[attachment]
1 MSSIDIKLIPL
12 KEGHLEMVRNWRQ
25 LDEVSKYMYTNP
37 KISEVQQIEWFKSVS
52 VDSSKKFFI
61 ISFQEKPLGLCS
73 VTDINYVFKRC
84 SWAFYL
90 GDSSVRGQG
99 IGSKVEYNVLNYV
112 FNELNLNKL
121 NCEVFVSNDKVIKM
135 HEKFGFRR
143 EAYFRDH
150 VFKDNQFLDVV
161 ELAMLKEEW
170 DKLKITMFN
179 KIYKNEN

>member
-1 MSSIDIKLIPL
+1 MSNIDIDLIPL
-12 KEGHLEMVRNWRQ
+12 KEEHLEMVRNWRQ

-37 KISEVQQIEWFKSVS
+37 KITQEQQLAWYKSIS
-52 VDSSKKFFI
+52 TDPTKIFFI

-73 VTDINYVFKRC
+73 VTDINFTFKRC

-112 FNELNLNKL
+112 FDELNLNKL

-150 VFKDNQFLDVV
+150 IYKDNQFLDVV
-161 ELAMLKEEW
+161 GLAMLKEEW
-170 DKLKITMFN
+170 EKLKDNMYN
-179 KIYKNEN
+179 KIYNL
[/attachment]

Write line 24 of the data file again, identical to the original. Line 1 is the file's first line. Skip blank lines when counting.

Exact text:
-37 KISEVQQIEWFKSVS